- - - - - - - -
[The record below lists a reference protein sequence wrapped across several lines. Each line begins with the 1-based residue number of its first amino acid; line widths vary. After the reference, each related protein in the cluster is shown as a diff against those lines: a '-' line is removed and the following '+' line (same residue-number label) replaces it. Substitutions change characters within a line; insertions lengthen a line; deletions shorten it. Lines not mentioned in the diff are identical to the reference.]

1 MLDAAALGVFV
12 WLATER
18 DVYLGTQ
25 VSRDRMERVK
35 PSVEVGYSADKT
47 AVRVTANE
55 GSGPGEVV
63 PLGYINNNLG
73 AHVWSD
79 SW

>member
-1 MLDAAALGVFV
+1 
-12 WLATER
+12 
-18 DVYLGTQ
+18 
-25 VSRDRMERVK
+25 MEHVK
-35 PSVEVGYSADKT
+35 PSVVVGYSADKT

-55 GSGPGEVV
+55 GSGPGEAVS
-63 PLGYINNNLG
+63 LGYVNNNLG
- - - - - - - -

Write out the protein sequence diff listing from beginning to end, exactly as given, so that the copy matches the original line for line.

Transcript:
[The record below lists a reference protein sequence wrapped across several lines. Each line begins with the 1-based residue number of its first amino acid; line widths vary. After the reference, each related protein in the cluster is shown as a diff against those lines: a '-' line is removed and the following '+' line (same residue-number label) replaces it. Substitutions change characters within a line; insertions lengthen a line; deletions shorten it. Lines not mentioned in the diff are identical to the reference.]

1 MLDAAALGVFV
12 WLATER
18 DVYLGTQ
25 VSRDRMERVK
35 PSVEVGYSADKT
47 AVRVTANE
55 GSGPGEVV
63 PLGYINNNLG
73 AHVWSD
79 SW

>member
-1 MLDAAALGVFV
+1 
-12 WLATER
+12 
-18 DVYLGTQ
+18 
-25 VSRDRMERVK
+25 MEHVK
-35 PSVEVGYSADKT
+35 PSVVVGYSADKT

-55 GSGPGEVV
+55 GSGPGEAVS
-63 PLGYINNNLG
+63 LGYVNNNLG